recess

[ri-ses, ree-ses]
noun
1.
temporary withdrawal or cessation from the usual work or activity.
2.
a period of such withdrawal.
3.
a receding part or space, as a bay or alcove in a room.
4.
an indentation in a line or extent of coast, hills, forest, etc.
5.
recesses, a secluded or inner area or part: in the recesses of the palace.
verb (used with object)
6.
to place or set in a recess.
7.
to set or form as or like a recess; make a recess or recesses in: to recess a wall.
8.
to suspend or defer for a recess: to recess the Senate.
verb (used without object)
9.
to take a recess.

Origin:
1510–20; < Latin recessus a withdrawal, receding part, equivalent to recēd(ere) to recede1 + -tus suffix of v. action, with dt > ss

nonrecess, noun


1. respite, rest, break, vacation.
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Based on the Random House Dictionary, © Random House, Inc. 2014.
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Collins
World English Dictionary
recess
 
n
1.  a space, such as a niche or alcove, set back or indented
2.  (often plural) a secluded or secret place: recesses of the mind
3.  a cessation of business, such as the closure of Parliament during a vacation
4.  anatomy a small cavity or depression in a bodily organ, part, or structure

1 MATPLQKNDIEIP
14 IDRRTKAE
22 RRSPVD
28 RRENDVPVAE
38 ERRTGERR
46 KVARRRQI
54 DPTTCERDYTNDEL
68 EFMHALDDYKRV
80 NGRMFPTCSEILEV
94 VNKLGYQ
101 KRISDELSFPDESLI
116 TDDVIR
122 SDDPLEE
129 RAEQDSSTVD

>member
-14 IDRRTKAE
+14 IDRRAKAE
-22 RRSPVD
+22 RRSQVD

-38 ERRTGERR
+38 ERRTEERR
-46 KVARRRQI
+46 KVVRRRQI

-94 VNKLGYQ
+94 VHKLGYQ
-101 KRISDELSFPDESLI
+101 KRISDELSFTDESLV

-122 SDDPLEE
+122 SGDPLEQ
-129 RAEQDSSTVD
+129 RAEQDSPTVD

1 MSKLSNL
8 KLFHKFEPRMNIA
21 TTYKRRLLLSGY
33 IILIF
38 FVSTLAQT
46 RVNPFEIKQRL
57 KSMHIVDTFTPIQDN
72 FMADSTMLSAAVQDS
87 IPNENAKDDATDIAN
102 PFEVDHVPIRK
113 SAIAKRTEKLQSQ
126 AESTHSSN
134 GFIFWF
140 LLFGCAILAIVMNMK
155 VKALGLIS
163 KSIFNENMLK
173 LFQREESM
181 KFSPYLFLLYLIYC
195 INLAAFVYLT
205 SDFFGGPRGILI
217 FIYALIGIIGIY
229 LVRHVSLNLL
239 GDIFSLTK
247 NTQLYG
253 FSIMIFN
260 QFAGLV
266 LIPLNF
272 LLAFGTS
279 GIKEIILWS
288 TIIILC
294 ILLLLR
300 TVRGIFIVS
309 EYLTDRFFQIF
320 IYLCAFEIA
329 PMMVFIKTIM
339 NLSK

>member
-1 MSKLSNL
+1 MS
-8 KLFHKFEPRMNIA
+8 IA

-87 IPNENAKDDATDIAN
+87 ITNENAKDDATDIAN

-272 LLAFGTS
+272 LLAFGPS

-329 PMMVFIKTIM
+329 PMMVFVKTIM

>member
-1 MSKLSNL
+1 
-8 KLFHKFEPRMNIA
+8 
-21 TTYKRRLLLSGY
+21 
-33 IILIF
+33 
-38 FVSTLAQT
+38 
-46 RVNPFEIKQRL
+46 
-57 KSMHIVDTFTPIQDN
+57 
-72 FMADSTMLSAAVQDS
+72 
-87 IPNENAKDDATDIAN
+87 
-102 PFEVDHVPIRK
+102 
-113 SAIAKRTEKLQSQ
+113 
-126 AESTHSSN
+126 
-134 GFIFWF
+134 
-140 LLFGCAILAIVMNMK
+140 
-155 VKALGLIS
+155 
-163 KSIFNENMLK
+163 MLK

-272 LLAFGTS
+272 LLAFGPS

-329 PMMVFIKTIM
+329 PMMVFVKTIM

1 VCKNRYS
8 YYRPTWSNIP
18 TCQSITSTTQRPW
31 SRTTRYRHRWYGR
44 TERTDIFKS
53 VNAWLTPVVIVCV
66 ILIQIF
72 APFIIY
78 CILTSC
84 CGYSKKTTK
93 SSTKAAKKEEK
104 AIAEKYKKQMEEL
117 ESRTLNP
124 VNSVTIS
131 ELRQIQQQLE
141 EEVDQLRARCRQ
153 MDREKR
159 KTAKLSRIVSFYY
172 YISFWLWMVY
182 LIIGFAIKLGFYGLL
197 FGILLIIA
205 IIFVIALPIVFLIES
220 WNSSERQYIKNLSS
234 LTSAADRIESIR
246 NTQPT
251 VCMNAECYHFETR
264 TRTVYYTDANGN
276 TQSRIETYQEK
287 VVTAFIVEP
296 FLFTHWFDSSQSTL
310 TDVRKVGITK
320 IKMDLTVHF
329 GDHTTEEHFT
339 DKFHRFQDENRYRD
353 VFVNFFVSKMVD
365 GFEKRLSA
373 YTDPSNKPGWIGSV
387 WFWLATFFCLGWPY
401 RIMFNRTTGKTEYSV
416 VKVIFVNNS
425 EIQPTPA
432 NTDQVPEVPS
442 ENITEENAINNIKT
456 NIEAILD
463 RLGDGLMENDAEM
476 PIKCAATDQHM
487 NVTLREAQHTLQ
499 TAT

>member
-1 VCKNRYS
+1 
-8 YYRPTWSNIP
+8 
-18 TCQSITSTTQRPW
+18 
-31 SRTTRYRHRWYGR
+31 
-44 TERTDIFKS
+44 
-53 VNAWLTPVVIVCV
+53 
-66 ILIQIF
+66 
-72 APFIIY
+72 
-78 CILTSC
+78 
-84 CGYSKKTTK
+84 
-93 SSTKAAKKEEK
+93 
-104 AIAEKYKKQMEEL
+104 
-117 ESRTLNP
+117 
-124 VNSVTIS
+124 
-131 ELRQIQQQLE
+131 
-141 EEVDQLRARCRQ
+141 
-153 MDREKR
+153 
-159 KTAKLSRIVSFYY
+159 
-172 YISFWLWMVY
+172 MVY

5.  (US), (Canadian) a break between classes at a school
 
vb
6.  (tr) to place or set (something) in a recess
7.  (tr) to build a recess or recesses in (a wall, building, etc)
 
[C16: from Latin recessus a retreat, from recēdere to recede]

Collins English Dictionary - Complete & Unabridged 10th Edition
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Etymonline
Word Origin & History

recess
1531, "act of receding," from L. recessus "a going back, retreat," from recessum, pp. of recedere "to recede" (see recede). Meaning "hidden or remote part" first recorded 1616; that of "period of stopping from usual work" is from 1620, probably from parliamentary notion of
"recessing" into private chambers. The verb is from 1809.
Online Etymology Dictionary, © 2010 Douglas Harper
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American Heritage
Medical Dictionary

recess re·cess (rē'sěs', rĭ-sěs')
n.
A small hollow or an indented area.

The American Heritage® Stedman's Medical Dictionary
Copyright © 2002, 2001, 1995 by Houghton Mifflin Company. Published by Houghton Mifflin Company.
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Example sentences
Recess has, in many districts, vanished from the schedule entirely.
Remote sensors or a manual push button shoots the net up from a two-inch-wide
  recess in the ground in as little as three seconds.
We'd watch the mushroom clouds from the playground at recess.
Systemic risk is due to be considered separately after the summer recess.
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